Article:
Painted Eggs and Ceramics – Exploring the craftsmanship of Romania

As in most parts of the world, full-time artists and artisans are drawn together, tending to form communities throughout the country, where locales are aesthetically inspiring and economically viable.  Bucharest and a few of the larger towns boast a few galleries showcasing work from such artist communities, but most don’t have galleries.  A few examples of local artists’ and artisans’ work are shown and sold in town museums, but most are sold in street markets adjoining major attractions.  Sellers usually are also the makers and many speak English.  A conversation with them can reveal fascinating facets of Romanian culture.  Craft which are most popular include

Painted Eggs

The most readily recognizable examples of Romanian art are the famed painted eggs, especially prominent around Easter time.  The painting of real hollowed-out eggs was an integral part of preparations for this festival of renewal.  Women and children gathered in someone’s home and spent a day painting and gossiping.  Intricate patterns were actually secret languages known only to residents of the regions where they were painted.  The oldest known were painted with aqua fortis (nitric acid) on a traditional red background.   They’re available in nearly all shops and street markets.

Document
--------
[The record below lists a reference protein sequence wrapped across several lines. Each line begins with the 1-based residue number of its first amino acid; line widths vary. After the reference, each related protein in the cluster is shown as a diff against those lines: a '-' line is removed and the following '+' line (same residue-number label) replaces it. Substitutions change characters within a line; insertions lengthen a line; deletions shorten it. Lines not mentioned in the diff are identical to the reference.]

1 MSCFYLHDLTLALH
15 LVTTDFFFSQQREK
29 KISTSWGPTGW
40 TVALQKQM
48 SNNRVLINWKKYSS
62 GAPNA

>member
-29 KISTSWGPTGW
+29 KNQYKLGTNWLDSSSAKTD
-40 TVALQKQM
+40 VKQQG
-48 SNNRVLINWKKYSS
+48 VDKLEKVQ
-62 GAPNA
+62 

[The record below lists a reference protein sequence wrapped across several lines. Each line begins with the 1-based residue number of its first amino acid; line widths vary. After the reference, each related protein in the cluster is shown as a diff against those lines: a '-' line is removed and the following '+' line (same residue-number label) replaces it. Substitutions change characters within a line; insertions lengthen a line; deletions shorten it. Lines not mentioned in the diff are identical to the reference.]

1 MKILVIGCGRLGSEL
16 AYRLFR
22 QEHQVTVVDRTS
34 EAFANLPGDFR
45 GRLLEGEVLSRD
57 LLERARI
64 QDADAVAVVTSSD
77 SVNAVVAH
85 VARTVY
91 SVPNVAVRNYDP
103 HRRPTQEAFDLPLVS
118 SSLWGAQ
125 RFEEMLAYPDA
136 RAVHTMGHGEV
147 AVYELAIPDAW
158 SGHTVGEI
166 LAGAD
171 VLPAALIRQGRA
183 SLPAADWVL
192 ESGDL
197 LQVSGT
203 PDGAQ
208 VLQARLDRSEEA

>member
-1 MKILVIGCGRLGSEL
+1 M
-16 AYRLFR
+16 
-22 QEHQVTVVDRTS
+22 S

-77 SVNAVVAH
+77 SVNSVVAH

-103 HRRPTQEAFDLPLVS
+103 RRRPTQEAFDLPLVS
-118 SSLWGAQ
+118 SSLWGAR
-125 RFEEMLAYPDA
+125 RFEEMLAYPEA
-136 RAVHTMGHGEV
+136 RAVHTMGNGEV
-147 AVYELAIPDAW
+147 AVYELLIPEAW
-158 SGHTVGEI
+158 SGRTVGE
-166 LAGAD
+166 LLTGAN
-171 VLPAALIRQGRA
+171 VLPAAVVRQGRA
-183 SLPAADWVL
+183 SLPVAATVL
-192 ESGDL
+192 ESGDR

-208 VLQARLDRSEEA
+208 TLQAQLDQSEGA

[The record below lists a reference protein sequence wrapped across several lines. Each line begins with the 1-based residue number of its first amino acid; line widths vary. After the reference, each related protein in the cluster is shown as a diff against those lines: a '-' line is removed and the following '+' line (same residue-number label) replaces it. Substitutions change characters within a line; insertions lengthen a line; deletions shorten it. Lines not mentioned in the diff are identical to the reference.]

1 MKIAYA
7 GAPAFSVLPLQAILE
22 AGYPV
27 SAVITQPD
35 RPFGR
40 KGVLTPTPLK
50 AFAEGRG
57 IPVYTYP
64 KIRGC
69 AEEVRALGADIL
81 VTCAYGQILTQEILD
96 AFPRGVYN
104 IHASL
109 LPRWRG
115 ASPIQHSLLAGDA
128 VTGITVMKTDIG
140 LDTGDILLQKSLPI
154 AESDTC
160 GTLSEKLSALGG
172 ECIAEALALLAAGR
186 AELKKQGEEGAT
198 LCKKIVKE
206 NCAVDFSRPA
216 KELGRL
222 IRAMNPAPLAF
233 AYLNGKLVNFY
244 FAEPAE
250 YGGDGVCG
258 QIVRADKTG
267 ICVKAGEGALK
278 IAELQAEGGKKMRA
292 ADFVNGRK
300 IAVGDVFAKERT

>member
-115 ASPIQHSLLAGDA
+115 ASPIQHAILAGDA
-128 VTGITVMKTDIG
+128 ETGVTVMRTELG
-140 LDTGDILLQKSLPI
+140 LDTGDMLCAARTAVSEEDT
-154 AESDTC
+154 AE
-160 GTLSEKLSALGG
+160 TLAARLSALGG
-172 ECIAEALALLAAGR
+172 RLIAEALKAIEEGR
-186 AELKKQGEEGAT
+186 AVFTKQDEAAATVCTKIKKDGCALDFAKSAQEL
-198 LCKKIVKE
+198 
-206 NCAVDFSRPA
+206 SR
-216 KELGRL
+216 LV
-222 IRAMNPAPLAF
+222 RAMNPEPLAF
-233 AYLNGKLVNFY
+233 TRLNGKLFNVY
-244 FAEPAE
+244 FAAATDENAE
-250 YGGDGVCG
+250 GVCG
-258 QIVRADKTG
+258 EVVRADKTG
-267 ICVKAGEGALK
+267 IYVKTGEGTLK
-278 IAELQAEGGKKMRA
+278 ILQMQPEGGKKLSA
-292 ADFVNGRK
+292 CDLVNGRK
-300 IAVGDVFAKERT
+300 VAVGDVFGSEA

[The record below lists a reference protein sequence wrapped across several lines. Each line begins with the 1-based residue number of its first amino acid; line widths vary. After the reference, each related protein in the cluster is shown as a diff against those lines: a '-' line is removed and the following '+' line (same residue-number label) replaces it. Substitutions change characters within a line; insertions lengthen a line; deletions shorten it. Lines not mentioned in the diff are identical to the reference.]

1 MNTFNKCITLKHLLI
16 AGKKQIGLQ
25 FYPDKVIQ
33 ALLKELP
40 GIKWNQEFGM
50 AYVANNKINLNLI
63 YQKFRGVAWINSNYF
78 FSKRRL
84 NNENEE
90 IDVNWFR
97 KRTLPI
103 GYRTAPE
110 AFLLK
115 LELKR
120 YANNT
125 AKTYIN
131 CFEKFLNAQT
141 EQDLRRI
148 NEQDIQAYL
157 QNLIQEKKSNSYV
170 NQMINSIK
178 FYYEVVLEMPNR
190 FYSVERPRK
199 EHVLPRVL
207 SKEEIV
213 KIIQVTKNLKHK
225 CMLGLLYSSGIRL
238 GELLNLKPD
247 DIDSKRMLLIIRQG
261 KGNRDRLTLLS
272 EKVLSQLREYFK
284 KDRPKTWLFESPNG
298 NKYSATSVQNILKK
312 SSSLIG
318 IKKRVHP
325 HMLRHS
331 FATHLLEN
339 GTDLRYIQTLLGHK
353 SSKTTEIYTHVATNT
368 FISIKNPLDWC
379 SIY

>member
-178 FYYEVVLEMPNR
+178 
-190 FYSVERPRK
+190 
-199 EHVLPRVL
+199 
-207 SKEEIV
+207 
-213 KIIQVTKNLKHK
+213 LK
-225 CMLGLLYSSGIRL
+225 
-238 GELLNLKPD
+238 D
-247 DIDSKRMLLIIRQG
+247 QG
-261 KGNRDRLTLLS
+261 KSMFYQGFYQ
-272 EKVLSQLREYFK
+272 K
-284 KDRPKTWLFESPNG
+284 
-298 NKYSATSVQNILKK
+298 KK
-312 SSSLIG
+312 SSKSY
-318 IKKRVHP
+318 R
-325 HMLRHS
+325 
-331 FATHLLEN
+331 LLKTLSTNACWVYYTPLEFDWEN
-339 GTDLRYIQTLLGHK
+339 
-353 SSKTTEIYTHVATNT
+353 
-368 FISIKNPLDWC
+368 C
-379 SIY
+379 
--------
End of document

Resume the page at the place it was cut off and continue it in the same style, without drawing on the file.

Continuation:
Romanian pottery is still made mainly on traditional kick-wheels with simple finishing tools.  Shapes, sizes, and patterns reflect the different clays and cultures of diverse areas where they are produced.  Color glazes and decorations vary from strong geometrics to delicate florals, animals, and humans.  There are approximately 30 pottery centers throughout the country, each with its own distinctive style, but the main areas are in Horezu in Oltenia;  Miercurea-Ciuc, and Corund in western Transylvania; Baia Mare near the northern border, and Radauti and Marginea in Moldavia.

Source: Romania Tourism

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